The Effects of Violent Video Games on Children By: Name, College affiliation
Comparative Analysis • Researchers had kids play Medal of Honor or Need for Speed and then used brain imaging (fMRI) to study brain function • The causal link between viewing violence and behaving aggressively • The kids who played the violent game has less activity in the parts of the brain which control inhibition, concentration, self-control and emotional arousal. The kids who played the non violent game had normal brain function.
Continuation In total, the research on exposure to video and television violence suggests that playing violent video games will increase aggressive behavior in children and young adults. This finding is supported by experimental and field studies among both males and females. Research indicates also that exposure to video violence increases psychological arousal and aggression-related thoughts and feelings.
Statistics • A study was conducted by the National Institute on Media and the Family using children between the ages of 7-14 to see how difficult it is for minors to purchase video games rated M. • Adolescents were successful 100% of the time in stores that didn’t have a policy but in retailers with a policy, the teens were only able to buy the games 30% of the time. • 79% of the stores surveyed report that they have a policy prohibiting the sale of M-rated games to youth under 17. • Only 55% of stores educate the public about ratings and 49% formally train their personnel in the ratings.
Surveys • Surveyed high school students • Those who had more exposure to violent video games: • held more pro-violent attitudes • had more hostile personalities • were less forgiving • believed violence to be more typical • behaved more aggressively in their everyday lives • there was no difference in video game effect between boys and girls • exposure to violent video games was a better predictor of violent behavior than their gender or own beliefs about violence.
Results • Increases Physiological Arousal • Heart rate and blood pressure • Increases Aggressive Thoughts • Hostile Attribution Bias (Kirsh, 1998) • Increases Aggressive Emotions • Students who were more “addicted” to video games were significantly more likely to be in a bad mood before, during, and after playing than were non-addicted students (Griffiths & Hunt, 1998).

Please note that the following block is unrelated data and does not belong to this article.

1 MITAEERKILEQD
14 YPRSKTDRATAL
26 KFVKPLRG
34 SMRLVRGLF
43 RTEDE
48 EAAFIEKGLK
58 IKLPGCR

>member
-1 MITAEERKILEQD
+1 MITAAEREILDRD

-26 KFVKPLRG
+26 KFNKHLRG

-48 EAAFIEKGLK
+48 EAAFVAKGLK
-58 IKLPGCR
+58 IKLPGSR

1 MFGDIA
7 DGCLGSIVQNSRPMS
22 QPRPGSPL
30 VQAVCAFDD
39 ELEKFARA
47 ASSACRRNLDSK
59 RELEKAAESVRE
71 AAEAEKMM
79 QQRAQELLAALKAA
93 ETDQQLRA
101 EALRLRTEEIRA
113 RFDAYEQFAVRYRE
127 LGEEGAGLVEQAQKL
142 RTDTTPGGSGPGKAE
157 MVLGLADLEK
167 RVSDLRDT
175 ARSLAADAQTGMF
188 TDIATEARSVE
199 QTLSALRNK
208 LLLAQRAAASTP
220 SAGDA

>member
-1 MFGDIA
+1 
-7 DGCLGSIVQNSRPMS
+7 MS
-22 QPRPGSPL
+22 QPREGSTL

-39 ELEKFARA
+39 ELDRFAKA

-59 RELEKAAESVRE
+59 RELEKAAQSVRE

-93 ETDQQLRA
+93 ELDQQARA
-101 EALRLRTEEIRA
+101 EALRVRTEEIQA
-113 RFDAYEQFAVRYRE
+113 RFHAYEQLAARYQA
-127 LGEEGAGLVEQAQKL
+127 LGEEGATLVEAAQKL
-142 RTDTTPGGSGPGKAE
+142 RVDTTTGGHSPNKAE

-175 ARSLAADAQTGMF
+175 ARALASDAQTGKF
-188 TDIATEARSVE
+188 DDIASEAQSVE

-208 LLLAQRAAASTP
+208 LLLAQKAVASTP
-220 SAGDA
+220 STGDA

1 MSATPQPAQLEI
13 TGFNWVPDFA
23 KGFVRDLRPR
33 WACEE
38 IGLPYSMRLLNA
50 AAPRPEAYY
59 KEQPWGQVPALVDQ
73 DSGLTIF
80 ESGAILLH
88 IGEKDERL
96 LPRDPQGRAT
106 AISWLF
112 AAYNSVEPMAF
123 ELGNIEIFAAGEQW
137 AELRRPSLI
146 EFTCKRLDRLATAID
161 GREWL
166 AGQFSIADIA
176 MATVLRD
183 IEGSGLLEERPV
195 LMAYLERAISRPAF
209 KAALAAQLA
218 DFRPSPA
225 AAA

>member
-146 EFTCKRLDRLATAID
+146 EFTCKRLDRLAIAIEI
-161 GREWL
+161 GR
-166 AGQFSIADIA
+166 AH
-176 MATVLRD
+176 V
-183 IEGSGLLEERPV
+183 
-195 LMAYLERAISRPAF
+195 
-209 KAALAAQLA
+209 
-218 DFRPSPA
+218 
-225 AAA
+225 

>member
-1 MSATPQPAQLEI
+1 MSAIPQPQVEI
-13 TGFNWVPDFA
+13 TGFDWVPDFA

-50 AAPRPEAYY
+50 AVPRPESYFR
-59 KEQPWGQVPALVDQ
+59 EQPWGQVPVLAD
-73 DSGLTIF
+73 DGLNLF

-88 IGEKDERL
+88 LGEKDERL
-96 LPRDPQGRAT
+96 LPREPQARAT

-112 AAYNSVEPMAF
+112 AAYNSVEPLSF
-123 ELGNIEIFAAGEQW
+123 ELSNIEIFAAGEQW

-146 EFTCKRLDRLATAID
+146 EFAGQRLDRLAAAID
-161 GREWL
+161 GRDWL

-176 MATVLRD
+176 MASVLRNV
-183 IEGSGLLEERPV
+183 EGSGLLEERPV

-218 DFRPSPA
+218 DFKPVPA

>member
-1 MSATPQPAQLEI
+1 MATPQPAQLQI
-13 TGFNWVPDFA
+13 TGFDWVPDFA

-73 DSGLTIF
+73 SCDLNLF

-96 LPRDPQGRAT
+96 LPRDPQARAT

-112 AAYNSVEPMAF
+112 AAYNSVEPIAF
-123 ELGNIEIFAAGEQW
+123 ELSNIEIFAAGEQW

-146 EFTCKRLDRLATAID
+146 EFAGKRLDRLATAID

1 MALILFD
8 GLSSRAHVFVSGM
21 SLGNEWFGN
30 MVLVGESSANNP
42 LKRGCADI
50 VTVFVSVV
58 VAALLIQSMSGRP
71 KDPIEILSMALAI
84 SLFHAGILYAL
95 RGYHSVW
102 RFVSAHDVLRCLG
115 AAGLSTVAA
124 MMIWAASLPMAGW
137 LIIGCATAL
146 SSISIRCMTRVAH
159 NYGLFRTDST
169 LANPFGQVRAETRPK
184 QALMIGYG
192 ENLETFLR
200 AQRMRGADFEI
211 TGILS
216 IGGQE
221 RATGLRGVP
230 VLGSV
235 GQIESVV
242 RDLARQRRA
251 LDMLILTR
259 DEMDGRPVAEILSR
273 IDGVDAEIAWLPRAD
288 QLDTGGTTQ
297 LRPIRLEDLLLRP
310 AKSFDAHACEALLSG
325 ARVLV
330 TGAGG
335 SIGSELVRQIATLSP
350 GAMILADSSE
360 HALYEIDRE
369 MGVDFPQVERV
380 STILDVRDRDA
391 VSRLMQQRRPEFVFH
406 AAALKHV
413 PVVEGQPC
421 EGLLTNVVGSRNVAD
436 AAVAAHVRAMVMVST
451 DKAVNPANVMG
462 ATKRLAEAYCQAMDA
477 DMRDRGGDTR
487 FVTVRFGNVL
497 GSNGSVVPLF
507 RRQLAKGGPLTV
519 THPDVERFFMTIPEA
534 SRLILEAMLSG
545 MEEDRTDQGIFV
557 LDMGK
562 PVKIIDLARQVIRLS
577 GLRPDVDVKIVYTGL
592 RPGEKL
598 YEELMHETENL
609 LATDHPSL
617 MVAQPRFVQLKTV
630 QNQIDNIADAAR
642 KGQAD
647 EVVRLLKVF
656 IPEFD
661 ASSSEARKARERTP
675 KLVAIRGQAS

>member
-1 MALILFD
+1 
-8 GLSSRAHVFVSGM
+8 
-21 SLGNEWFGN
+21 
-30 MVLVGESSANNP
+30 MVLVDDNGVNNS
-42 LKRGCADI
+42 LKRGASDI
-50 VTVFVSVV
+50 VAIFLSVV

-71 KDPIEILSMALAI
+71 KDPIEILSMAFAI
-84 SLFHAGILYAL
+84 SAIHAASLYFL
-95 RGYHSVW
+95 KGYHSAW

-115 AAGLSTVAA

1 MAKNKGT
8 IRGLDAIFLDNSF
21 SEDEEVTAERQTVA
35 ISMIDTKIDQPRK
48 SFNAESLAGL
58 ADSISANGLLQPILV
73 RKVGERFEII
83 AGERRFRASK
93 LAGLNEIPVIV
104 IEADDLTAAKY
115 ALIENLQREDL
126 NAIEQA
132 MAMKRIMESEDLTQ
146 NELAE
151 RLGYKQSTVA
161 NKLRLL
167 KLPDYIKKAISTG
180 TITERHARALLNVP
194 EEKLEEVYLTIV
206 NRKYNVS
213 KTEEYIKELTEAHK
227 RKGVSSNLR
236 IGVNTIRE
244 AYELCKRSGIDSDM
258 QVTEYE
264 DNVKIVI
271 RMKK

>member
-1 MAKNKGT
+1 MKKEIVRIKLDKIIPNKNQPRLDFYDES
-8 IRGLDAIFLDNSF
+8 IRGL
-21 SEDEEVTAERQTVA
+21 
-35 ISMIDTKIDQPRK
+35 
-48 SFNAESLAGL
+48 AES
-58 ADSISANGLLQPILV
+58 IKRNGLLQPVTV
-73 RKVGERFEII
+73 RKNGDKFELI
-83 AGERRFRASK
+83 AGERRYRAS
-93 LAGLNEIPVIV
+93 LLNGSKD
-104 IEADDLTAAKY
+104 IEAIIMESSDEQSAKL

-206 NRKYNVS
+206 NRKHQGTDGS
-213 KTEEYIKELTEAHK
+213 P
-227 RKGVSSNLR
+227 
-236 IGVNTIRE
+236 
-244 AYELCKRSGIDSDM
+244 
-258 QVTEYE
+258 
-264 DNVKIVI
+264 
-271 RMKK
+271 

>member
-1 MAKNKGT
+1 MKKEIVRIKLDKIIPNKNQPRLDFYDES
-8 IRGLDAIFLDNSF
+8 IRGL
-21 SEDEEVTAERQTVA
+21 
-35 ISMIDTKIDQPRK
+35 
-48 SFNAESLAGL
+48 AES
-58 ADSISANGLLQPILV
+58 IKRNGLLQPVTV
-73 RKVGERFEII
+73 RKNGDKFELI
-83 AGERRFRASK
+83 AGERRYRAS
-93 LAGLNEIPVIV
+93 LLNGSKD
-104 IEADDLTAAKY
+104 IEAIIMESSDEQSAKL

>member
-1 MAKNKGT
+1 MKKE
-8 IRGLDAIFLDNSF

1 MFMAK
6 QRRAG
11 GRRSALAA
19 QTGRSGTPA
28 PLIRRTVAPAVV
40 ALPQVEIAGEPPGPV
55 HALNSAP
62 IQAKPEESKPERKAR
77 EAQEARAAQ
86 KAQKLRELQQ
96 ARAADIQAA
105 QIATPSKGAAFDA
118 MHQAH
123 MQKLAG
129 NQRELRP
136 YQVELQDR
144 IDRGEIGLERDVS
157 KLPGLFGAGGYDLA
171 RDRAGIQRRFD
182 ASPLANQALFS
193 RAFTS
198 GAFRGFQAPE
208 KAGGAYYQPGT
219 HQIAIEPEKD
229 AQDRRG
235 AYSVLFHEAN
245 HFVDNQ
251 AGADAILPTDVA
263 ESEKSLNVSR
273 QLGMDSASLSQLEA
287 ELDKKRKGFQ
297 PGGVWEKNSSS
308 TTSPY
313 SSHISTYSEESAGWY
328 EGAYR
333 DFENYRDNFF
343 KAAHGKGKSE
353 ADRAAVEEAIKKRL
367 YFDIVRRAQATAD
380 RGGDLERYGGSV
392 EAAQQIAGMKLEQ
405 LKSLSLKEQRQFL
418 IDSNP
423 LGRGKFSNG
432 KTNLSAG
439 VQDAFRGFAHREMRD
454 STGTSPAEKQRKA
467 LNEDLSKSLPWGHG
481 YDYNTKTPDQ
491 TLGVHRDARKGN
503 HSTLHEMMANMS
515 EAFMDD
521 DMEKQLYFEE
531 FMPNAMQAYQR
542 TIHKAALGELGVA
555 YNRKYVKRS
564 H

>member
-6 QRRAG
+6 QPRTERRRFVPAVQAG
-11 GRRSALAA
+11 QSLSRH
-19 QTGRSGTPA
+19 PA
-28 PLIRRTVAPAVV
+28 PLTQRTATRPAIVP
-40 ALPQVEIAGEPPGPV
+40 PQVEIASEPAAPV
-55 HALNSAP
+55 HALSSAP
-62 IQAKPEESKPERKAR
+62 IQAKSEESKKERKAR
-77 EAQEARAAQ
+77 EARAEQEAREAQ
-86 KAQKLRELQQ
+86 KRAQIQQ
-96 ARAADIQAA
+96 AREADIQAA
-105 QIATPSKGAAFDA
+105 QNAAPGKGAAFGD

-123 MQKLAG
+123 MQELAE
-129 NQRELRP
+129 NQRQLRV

Use of Video Games • 67% of households with children own video game systems. • At least half of U.S. children are now using the Internet for homework, games, and entertainment. • Violent themes compose 60% – 90% of the most popular video games. • 90% of 4th graders and 75% of 8th graders report playing 1 or more hours per week either at home or arcades.
Those who played prosocial games: were more likely to help others were more willing to help in further experiments intervened more often when someone was being harassed Note: playing violent video games increased antisocial behaviour and decreased prosocial behaviour
Video Game Statistics On average, youths between the ages of 8-18 spend 40 hours per week using some type of media, not counting school or homework assignments. Television is viewed most often, but the popularity of other video media is rising. Approximately 10% of youths ages 2-18 play console and computer video games more than 1 hour per day.
Video Game Rating System Early Everyone Teen Mature Adults Ratings Childhood Only Pending Animated Blood - Discolored and/or unrealistic depictions of blood Blood - Depictions of blood Blood and Gore - Depictions of blood or the mutilation of body parts Cartoon Violence - Violent actions involving cartoon-like situations and characters. May include violence where a character is unharmed after the action has been inflicted Fantasy Violence - Violent actions of a fantasy nature, involving human or non-human characters in situations easily distinguishable from real life Intense Violence - Graphic and realistic-looking depictions of physical conflict. May involve extreme and/or realistic blood, gore, weapons, and depictions of human injury and death Mild Violence - Mild scenes depicting characters in unsafe and/or violent situations Sexual Violence - Depictions of rape or other sexual acts Strong Lyrics - Explicit and/or frequent references to profanity, sex, violence, alcohol, or drug use in music Violence - Scenes involving aggressive conflict
Video Game Statistics Approximately 15% of men entering college played at least 6 hours per week of video games as high school seniors (1999). Violent video games increased in popularity during the 1990’s. In games such as Mortal Kombat, Street Fighter, and Wolfenstein 3D, the object is to maim, wound, or kill opponents. The violence is graphic visually and in its sound effects.
Video Games are classified into the following groups: *Early Childhood *Everyone ages 6 and older *Everyone ages 10 and older *Teen ages 13 and older *Mature 17years +
Theoretical Rationale Children are more likely to imitate the actions of a character with whom they identify. In violent video games the player is often required to take the point of view of the shooter or perpetrator. Video games by their very nature require active participation rather than passive observation.
Negative Effects of Violent Video Games on Children • Fosters social isolation • Women often portrayed as weaker characters that are helpless sex objects or portrayed in sexually provocative manner • Plots often based upon violence and aggression • Reinforces stereotypes of ethnic and gender groups • Can confuse reality and fantasy • Lowers children’s inhibitions • Increases desensitization • Grand Theft Auto: Vice City Clip